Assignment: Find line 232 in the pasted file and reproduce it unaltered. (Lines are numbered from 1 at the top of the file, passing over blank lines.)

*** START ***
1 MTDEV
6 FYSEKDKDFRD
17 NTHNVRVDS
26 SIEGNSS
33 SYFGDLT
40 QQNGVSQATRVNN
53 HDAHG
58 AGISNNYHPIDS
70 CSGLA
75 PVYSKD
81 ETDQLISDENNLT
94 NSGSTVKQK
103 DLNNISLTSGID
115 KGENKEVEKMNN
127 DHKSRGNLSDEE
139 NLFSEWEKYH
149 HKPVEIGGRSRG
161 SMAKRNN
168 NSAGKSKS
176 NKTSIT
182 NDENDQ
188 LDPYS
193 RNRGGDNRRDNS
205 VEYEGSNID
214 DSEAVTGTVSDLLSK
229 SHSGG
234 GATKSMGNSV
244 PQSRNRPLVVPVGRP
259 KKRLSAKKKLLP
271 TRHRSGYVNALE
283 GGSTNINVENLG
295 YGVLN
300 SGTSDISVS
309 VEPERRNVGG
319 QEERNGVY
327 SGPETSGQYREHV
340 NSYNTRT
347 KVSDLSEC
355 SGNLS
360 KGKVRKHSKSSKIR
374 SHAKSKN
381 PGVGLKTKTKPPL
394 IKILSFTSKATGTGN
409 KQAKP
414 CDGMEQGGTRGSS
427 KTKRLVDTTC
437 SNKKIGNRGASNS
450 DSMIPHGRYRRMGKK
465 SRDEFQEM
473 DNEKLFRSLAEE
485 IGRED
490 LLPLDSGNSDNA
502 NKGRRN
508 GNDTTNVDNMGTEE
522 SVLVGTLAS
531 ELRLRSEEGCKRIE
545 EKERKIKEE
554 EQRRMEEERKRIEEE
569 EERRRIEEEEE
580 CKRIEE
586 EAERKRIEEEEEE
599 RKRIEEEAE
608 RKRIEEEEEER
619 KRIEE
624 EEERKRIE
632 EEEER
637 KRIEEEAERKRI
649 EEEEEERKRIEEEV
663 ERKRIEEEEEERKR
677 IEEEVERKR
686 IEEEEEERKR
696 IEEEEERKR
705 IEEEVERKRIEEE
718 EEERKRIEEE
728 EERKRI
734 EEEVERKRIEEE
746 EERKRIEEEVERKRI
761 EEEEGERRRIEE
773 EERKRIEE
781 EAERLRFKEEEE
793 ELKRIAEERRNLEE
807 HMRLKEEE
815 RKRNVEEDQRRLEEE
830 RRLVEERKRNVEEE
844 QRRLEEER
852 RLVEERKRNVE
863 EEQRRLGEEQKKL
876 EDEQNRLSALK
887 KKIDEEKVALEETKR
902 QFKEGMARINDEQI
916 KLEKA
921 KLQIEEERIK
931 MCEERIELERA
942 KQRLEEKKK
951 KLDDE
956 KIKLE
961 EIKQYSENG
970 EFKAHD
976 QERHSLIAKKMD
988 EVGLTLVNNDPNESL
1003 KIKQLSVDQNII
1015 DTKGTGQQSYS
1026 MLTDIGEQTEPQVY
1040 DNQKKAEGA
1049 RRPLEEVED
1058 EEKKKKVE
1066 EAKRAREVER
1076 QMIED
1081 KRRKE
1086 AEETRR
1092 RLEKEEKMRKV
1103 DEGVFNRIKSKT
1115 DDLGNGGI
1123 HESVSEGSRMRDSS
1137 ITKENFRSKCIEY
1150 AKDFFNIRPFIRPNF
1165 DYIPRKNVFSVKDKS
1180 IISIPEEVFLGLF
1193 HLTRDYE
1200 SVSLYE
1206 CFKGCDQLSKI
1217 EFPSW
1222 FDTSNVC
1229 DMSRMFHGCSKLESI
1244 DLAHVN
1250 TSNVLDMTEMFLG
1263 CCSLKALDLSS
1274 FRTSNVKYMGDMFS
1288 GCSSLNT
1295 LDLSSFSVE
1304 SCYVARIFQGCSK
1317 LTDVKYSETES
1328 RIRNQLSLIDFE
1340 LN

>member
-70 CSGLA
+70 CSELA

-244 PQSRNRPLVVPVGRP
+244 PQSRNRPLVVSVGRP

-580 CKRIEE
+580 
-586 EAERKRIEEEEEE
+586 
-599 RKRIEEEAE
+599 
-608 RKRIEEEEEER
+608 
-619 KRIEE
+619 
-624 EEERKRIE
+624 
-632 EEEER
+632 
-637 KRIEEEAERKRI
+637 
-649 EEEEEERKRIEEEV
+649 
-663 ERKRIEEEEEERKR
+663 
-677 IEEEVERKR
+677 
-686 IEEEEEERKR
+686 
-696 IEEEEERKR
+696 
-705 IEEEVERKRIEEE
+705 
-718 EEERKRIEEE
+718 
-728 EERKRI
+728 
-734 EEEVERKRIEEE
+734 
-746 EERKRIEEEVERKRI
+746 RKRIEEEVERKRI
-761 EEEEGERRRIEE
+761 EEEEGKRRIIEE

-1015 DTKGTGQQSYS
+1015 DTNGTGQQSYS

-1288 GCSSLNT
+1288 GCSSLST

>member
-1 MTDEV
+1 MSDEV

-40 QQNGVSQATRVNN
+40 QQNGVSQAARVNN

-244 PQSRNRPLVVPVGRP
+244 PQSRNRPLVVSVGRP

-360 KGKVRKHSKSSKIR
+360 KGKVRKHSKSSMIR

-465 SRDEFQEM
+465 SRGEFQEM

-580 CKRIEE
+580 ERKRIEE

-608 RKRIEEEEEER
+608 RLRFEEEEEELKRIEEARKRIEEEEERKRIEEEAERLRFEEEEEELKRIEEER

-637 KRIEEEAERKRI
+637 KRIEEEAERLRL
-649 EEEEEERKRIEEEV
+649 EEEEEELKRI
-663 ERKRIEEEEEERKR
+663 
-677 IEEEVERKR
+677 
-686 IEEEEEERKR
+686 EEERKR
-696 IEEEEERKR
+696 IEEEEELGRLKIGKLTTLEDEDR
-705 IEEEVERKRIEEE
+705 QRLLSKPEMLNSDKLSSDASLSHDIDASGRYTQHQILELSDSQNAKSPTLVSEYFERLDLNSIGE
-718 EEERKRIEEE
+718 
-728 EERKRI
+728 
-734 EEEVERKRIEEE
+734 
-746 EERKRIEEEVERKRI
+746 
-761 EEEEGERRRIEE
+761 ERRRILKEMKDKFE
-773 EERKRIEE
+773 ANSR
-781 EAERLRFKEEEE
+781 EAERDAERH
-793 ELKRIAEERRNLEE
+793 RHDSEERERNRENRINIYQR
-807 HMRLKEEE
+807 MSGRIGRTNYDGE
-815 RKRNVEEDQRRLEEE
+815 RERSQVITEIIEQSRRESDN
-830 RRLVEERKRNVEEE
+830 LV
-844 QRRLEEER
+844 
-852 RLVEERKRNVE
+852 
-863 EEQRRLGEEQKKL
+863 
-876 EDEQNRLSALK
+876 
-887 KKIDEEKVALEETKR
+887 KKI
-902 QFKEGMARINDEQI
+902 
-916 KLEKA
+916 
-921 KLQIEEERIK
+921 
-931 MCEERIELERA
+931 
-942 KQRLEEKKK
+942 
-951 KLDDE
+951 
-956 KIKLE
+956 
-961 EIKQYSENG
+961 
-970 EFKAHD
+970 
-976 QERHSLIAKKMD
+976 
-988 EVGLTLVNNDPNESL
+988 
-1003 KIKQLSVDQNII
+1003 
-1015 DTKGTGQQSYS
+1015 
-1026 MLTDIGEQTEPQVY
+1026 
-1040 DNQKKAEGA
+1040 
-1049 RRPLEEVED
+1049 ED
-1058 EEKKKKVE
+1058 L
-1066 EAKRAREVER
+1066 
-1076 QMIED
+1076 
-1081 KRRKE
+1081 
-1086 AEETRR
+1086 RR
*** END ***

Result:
+830 LV